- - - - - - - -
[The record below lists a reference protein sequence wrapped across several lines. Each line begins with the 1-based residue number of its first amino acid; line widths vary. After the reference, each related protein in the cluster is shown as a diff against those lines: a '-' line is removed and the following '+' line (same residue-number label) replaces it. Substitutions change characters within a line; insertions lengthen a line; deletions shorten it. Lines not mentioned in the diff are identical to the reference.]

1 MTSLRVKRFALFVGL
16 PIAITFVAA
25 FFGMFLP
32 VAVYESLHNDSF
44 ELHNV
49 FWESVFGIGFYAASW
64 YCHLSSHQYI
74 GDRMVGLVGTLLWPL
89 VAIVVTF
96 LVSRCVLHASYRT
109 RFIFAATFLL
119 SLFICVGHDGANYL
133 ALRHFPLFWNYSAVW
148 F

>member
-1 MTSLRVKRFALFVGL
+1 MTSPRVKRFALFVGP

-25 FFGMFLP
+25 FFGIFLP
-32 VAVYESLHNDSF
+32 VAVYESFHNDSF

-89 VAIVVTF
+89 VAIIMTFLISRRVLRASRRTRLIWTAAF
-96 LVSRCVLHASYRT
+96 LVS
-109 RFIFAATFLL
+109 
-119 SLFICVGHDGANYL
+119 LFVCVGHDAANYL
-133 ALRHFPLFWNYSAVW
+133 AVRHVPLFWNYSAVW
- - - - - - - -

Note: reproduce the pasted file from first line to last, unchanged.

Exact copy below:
[The record below lists a reference protein sequence wrapped across several lines. Each line begins with the 1-based residue number of its first amino acid; line widths vary. After the reference, each related protein in the cluster is shown as a diff against those lines: a '-' line is removed and the following '+' line (same residue-number label) replaces it. Substitutions change characters within a line; insertions lengthen a line; deletions shorten it. Lines not mentioned in the diff are identical to the reference.]

1 MTSLRVKRFALFVGL
16 PIAITFVAA
25 FFGMFLP
32 VAVYESLHNDSF
44 ELHNV
49 FWESVFGIGFYAASW
64 YCHLSSHQYI
74 GDRMVGLVGTLLWPL
89 VAIVVTF
96 LVSRCVLHASYRT
109 RFIFAATFLL
119 SLFICVGHDGANYL
133 ALRHFPLFWNYSAVW
148 F

>member
-1 MTSLRVKRFALFVGL
+1 MTSPRVKRFALFVGP

-25 FFGMFLP
+25 FFGIFLP
-32 VAVYESLHNDSF
+32 VAVYESFHNDSF

-89 VAIVVTF
+89 VAIIMTFLISRRVLRASRRTRLIWTAAF
-96 LVSRCVLHASYRT
+96 LVS
-109 RFIFAATFLL
+109 
-119 SLFICVGHDGANYL
+119 LFVCVGHDAANYL
-133 ALRHFPLFWNYSAVW
+133 AVRHVPLFWNYSAVW